*** A red flag on Afghanistan for Obama: Yet there’s also a red flag in this poll for Obama -- and it comes from his left flank. But it’s on the issue of Afghanistan, not taxes. While Americans, by a 53%-to-45% margin, approve keeping U.S. troops in Afghanistan until 2014, those numbers are reversed among Democrats. In the survey, 53% of Dems oppose that and just 46% approve. If Obama gets a challenge from the left -- and that still remains a big if -- then this could be the opening, Hart says. As we've said before, size-of-government issues animate the right and are usually the basis for conservative primary challenges. Anti-war issues animate the left and usually are the basis for liberal primary challenges.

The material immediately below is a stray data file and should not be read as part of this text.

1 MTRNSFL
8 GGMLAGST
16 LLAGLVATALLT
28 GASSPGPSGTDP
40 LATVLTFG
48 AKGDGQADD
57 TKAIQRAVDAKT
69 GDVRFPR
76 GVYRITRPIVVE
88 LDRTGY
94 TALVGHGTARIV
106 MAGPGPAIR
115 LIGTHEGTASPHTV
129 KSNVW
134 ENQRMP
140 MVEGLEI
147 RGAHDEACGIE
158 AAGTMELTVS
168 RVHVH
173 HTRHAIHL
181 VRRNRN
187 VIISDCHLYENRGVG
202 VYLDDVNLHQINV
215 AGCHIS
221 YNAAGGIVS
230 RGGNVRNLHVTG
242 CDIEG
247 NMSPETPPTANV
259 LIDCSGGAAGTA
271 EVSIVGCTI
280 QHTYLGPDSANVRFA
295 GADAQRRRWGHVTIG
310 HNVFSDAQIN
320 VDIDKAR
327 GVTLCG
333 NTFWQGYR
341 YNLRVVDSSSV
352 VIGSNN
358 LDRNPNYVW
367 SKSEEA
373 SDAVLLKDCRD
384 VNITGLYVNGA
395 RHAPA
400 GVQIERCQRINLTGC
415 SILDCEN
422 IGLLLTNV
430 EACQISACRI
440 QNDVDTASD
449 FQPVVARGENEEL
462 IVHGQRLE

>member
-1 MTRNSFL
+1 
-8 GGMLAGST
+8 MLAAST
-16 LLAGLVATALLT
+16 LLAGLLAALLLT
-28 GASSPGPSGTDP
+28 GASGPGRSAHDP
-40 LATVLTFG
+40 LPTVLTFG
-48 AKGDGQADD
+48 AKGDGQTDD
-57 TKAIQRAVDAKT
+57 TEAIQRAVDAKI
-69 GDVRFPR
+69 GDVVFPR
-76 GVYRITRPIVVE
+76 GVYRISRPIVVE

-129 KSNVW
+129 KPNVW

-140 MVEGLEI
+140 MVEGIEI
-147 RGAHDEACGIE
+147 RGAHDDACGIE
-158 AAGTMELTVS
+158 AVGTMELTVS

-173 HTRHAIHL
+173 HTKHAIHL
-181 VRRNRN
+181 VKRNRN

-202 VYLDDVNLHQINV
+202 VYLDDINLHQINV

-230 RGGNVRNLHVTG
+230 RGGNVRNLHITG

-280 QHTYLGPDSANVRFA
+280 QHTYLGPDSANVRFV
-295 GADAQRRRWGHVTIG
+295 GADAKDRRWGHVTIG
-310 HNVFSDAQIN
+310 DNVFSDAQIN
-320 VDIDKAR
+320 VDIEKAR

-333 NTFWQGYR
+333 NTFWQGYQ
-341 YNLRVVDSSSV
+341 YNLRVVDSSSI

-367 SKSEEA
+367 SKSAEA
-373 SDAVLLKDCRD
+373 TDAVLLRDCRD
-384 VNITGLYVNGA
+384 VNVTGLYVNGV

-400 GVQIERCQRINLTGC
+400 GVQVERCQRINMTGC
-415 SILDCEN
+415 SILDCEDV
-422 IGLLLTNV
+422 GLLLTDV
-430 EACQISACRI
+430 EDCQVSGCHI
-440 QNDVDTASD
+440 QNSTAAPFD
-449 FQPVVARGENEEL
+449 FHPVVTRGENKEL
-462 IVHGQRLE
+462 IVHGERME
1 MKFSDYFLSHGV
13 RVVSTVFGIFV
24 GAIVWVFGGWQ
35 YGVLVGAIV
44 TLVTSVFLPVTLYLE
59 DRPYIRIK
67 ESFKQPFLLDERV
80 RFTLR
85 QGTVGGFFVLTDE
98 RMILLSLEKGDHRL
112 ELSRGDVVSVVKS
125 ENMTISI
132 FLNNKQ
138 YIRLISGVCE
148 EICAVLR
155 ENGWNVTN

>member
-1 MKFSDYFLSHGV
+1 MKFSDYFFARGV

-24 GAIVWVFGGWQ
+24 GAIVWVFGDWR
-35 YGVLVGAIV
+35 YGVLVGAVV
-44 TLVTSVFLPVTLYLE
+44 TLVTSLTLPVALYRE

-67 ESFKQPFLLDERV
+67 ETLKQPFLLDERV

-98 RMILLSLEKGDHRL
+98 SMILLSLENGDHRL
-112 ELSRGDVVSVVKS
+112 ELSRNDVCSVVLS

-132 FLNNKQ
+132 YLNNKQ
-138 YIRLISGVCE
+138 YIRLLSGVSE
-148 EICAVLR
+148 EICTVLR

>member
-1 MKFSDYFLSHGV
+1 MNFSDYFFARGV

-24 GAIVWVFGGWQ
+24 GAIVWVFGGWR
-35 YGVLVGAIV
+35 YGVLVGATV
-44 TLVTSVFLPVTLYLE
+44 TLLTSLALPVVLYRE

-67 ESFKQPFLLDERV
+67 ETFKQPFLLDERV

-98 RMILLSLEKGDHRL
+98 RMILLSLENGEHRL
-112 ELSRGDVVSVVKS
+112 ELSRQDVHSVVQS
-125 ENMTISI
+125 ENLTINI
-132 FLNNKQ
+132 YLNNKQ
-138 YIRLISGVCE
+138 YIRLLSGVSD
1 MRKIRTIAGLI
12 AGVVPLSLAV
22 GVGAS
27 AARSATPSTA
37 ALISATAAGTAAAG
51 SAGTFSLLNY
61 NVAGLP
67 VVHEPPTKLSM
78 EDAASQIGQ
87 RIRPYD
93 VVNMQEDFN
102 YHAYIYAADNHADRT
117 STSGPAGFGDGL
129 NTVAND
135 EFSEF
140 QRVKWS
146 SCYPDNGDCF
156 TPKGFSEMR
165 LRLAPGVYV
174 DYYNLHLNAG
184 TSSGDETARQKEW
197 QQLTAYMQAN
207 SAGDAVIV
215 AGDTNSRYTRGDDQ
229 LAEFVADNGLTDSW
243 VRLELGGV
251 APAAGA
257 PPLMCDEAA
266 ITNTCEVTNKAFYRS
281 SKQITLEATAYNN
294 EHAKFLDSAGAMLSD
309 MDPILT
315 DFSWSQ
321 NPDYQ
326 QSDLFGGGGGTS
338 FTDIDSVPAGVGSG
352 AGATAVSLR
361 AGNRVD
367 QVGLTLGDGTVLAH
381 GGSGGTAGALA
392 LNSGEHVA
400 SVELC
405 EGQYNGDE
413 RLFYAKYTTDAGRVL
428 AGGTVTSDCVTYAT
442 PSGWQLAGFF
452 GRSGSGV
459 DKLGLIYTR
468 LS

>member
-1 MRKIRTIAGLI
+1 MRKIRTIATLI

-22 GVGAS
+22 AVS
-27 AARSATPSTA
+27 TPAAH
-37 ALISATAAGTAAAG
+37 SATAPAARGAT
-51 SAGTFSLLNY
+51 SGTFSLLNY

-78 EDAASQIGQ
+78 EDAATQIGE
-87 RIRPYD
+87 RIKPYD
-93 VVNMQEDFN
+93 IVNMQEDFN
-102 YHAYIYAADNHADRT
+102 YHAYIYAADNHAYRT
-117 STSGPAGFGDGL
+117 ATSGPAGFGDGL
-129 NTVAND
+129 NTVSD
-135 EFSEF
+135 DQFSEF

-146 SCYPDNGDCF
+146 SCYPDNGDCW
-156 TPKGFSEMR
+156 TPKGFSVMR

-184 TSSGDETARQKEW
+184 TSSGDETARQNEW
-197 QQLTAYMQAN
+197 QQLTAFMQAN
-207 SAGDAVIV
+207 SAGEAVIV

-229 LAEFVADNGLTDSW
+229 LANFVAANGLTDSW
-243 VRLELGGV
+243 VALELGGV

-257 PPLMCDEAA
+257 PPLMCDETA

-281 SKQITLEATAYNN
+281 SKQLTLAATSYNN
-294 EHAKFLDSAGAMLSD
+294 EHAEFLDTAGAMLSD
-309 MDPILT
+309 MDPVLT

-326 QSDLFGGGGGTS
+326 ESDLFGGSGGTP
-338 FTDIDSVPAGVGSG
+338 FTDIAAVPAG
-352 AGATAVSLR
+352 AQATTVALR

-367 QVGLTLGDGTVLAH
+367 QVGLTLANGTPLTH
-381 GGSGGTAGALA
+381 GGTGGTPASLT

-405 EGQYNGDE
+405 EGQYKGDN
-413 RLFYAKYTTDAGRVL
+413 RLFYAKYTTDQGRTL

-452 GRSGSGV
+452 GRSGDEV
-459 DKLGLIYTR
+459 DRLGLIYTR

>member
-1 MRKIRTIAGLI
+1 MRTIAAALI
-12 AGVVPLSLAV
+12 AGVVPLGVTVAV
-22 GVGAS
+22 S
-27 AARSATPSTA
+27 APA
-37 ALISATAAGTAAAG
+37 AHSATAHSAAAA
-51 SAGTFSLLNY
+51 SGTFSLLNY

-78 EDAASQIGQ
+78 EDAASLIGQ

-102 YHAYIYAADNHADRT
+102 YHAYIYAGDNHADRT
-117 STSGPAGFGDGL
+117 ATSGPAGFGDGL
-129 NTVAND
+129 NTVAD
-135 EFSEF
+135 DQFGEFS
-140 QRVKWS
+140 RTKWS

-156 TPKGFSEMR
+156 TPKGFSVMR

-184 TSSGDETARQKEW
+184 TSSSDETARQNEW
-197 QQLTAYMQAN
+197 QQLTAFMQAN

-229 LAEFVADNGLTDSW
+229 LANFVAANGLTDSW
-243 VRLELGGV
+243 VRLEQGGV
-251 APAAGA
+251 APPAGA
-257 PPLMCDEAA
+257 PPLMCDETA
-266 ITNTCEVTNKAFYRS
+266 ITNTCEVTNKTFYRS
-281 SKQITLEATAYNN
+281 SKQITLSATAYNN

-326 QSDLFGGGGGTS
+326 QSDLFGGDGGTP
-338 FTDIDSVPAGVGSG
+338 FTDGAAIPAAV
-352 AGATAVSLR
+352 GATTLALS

*** Afghanistan review is out: “And speaking of Afghanistan, the president's review of the war is out. The New York Times says it concludes "that American forces can begin withdrawing on schedule in July, despite finding uneven signs of progress in the year since the president announced the deployment of an additional 30,000 troops, according to a summary made public Thursday. The summary said the United States continues to kill leaders of Al Qaeda and diminish its capacity to launch terrorist attacks from the region. It cited some signs that the United States and its allies have halted or reversed inroads by the Taliban in Afghanistan and strengthened the ability of Afghan forces to secure their country, but acknowledged that the gains are fragile and could be easily undone unless more progress is made towards hunting down insurgents operating from havens in neighboring Pakistan."